The Hamilton Spectator

Ontario must fast-track home-care investment


Home may be where the heart is, but if you need profession­al health care you might well have to look elsewhere.

That’s something Ontario can change in its 2023 budget, however, provided the province follows the recommenda­tions of Home Care Ontario and the Ontario Community Support Associatio­n.

At the moment, an estimated 15,000 Ontarians are waiting for home care. And according to a survey conducted last November, that number could increase substantia­lly since 76 per cent of home and community care organizati­ons said that without an infusion of cash they will have to either cut services or increase wait-lists.

The problem stems not so much from a lack of funds for longterm care (LTC), but from how that cash is utilized. Canada has long put the priority on institutio­nal care — hospitals and nursing homes — over home care.

According to the National Institute on aging, in 2019 Canada spent just 18 per cent of its LTC dollars on home and community care — just half of what comparable countries in the Organizati­on for Economic Co-operation and Developmen­t spent on average.

This deprioriti­zation of home care hits those who work in the sector right in their pocketbook­s: If you’re a personal support worker (PSW) in Ontario, you can take a job in a hospital or you can work in home care — for nearly $5 an hour less. And if you’re embarking on a nursing career, you’ll be out nearly $11 an hour if you choose home care over hospitals.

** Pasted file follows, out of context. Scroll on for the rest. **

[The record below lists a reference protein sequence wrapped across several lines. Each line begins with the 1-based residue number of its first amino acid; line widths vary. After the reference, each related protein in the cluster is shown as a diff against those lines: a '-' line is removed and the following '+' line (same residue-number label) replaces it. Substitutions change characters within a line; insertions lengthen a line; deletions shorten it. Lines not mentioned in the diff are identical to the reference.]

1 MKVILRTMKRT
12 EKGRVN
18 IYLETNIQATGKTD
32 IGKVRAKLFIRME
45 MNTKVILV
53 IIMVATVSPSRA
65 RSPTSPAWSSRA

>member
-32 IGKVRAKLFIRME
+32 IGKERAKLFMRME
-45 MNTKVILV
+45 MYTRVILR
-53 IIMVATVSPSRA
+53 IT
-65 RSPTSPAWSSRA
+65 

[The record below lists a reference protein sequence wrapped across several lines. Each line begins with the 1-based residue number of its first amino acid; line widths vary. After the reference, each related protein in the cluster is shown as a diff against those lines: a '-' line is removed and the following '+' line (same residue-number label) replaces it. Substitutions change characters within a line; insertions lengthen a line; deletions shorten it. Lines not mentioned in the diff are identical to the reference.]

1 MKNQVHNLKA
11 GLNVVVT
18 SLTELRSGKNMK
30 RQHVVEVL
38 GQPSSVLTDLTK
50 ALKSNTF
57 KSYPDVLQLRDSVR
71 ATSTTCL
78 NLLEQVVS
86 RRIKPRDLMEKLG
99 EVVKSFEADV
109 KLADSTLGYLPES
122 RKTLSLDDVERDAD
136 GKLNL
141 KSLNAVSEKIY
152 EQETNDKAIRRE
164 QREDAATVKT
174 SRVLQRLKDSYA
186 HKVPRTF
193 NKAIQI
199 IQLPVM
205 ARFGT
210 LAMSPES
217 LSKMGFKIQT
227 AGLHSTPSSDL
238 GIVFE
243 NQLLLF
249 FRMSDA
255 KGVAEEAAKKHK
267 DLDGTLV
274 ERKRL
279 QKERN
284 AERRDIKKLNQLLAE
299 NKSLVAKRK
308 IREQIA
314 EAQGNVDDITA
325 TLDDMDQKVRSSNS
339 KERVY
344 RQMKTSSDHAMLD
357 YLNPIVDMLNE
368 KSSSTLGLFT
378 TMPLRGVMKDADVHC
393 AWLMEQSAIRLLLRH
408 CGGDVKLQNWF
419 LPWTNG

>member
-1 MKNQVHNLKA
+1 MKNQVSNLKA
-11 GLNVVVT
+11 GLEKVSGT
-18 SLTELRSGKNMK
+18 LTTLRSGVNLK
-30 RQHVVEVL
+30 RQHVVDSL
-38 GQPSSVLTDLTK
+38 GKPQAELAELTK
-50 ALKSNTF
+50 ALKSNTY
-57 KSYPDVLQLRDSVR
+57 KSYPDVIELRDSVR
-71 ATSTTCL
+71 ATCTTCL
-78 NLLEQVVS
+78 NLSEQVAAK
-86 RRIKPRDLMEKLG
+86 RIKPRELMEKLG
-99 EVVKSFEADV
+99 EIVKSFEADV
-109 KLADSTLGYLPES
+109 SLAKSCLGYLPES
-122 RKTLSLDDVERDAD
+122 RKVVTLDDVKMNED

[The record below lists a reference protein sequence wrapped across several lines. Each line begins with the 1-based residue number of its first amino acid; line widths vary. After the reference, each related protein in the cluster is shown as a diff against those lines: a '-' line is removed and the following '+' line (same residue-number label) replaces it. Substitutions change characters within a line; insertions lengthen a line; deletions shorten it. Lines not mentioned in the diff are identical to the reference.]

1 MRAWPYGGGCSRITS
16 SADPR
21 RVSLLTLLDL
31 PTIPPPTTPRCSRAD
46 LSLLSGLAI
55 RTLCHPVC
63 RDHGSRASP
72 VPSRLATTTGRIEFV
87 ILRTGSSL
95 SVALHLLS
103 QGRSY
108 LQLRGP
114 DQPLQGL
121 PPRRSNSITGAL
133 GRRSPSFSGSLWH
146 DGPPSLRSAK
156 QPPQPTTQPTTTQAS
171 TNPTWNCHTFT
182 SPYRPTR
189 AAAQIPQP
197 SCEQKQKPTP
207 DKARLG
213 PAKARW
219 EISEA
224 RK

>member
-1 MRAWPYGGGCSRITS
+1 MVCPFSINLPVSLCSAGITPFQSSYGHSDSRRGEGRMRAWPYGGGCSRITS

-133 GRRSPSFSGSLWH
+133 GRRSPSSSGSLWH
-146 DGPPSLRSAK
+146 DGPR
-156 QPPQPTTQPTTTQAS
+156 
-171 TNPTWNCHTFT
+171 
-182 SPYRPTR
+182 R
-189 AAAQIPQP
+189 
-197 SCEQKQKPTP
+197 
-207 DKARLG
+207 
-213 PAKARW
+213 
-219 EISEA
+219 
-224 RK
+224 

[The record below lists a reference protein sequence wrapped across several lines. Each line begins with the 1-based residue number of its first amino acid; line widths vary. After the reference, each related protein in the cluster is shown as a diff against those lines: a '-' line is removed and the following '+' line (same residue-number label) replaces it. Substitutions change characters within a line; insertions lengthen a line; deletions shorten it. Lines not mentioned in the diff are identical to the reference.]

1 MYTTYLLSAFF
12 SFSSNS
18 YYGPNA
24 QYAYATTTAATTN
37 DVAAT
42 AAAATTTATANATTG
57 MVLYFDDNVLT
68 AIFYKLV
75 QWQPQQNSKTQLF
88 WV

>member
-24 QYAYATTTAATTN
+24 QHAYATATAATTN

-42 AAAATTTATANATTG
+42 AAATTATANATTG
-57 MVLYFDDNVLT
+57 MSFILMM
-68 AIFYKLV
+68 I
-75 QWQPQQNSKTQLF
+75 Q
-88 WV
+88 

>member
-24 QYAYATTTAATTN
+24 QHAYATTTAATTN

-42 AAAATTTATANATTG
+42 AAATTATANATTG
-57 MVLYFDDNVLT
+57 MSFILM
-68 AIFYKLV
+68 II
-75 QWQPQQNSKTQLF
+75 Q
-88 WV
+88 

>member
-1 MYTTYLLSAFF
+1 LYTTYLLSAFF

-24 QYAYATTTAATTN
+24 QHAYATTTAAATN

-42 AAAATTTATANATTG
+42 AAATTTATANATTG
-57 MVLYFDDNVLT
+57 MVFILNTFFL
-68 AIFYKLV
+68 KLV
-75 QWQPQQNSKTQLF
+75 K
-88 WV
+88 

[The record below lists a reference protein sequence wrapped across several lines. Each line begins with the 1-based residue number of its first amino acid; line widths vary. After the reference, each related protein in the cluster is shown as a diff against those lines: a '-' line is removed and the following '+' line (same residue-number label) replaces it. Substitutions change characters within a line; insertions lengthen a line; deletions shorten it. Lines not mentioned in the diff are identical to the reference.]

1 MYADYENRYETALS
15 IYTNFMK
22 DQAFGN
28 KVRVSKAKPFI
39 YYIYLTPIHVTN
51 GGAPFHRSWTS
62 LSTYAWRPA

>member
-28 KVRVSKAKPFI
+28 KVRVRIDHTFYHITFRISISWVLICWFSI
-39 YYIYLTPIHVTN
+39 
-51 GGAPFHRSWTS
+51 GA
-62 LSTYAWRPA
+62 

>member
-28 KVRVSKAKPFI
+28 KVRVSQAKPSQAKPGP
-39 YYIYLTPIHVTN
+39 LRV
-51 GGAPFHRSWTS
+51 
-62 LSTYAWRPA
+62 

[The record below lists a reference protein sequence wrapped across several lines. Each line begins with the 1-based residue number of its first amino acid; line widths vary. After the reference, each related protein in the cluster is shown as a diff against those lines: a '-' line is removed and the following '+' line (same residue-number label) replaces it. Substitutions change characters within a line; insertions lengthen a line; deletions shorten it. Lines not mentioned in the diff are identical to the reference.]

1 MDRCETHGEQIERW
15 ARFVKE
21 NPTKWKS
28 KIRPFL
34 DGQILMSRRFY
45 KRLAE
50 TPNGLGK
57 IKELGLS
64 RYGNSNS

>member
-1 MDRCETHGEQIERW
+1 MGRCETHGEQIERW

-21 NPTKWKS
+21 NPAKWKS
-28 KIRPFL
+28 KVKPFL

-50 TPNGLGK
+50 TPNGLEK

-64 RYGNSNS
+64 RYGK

Needless to say, most nurses and PSWs opt for institutio­nal work, which has resulted in a 12.8 per cent vacancy rate among these positions in the home and community care sector. That, in turn, has led to people occupying acute care hospital beds while they await placement in a long-term care institutio­n.

The financial impact of this is considerab­le. While hospital stays cost an average of $730 a day, the daily price of home care is just $103. And even when patients receive an LTC placement, it comes at twice the price of home care.

To make matters worse, an estimated one in nine Canadians admitted to nursing homes don’t need to be there. Rather, they could remain at home with proper support, and home is exactly where most people say they prefer to be.

To be sure, Ontario has recognized the value of home care, and in last year’s budget the province earmarked $1 billion over three years for the sector. But as Ontario prepares its 2023 budget, it needs to ensure it gets the most bang for those bucks.

Home Care Ontario, which represents providers across the country, emphasizes the need to stabilize the sector by attracting nurses and PSWs back to home care. That means closing the pay gap between home and hospital work. According to the organizati­on, a 10 per cent wage increase would bring 1,265 PSWs back to home care.

Better yet, this can be accomplish­ed without an injection of new funds. Rather, Home Care Ontario recommends the province fast-track the money earmarked in last year’s budget, rather than distributi­ng it over three years.

Fast-tracked funds could also help to improve capacity and alleviate pressure on acute care, and to invest in care innovation­s, all of which could ultimately add 2.7 million home care hours in Ontario.

The Ontario Community Support Associatio­n, which represents non-profit providers, also calls for the strategic allocation of committed funds. And while the organizati­on recommends that the new budget include an additional $212 million for the sector, it also advises eliminatin­g the red tape that currently undermines providers’ ability to maximize the use of their existing funds.

These recommenda­tions suggest that while the home care sector can benefit from more cash, already committed funds can also make an enormous difference — provided they’re put to use properly, and at the right time. That’s the task for Ontario’s 2023 budget: Use the earmarked funds strategica­lly, so that front-line staff really can go home again.

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